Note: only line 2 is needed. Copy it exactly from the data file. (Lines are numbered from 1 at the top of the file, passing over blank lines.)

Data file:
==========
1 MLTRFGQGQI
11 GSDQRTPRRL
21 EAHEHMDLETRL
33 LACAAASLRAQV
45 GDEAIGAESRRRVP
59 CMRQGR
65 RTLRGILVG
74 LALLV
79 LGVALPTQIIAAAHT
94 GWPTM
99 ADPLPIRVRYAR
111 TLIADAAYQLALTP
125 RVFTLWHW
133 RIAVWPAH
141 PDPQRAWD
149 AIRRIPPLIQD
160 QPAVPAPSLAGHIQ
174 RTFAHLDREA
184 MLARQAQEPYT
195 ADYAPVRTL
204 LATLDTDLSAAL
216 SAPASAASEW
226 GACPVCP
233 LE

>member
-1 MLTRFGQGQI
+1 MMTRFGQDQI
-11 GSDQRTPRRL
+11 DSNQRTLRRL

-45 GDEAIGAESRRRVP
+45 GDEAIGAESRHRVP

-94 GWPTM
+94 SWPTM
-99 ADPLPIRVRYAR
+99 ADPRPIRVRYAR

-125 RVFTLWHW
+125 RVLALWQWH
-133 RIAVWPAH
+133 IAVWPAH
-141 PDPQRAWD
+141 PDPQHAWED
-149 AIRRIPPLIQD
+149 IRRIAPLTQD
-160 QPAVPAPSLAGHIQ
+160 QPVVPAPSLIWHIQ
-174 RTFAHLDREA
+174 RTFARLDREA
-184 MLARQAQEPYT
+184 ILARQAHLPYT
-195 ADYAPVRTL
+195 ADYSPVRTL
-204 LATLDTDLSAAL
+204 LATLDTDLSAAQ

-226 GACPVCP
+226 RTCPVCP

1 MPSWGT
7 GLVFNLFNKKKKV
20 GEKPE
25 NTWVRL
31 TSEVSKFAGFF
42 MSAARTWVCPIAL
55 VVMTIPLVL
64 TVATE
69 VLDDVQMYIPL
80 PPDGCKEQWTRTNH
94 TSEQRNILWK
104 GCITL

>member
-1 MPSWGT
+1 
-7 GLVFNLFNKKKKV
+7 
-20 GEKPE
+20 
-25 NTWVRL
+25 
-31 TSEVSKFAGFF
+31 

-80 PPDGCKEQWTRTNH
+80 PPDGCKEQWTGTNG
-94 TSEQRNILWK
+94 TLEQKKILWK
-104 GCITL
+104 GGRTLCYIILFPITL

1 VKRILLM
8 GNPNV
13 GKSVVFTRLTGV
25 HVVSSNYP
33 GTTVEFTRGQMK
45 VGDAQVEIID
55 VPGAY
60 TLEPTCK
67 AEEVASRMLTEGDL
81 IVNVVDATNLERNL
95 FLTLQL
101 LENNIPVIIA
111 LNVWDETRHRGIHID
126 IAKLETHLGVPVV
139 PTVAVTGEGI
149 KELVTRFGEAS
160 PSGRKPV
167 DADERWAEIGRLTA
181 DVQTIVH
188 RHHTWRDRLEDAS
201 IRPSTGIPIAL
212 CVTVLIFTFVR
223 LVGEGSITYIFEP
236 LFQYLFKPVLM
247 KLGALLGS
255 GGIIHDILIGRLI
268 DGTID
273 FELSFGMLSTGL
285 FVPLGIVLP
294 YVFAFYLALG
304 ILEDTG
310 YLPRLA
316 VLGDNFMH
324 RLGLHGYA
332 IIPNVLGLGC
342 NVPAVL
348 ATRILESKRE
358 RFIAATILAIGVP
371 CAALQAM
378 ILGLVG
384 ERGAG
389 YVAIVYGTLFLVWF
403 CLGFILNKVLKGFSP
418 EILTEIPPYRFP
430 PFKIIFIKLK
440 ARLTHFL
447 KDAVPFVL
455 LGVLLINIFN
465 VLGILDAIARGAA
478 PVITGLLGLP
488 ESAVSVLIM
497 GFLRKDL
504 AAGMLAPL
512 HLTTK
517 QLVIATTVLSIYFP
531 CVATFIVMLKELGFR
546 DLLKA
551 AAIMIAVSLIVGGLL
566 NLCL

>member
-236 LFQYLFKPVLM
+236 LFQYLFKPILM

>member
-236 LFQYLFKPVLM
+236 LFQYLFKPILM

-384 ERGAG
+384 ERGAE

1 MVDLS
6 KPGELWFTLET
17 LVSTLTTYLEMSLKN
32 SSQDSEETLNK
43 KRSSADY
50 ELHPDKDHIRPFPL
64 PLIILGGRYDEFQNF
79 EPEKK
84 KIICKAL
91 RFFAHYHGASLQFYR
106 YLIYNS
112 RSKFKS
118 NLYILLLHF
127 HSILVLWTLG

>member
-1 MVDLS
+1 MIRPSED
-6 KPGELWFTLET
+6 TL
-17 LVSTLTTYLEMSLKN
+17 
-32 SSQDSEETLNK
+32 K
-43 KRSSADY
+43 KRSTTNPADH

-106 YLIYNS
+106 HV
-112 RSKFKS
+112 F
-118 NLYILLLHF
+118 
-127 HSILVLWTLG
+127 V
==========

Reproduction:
11 GSDQRTPRRL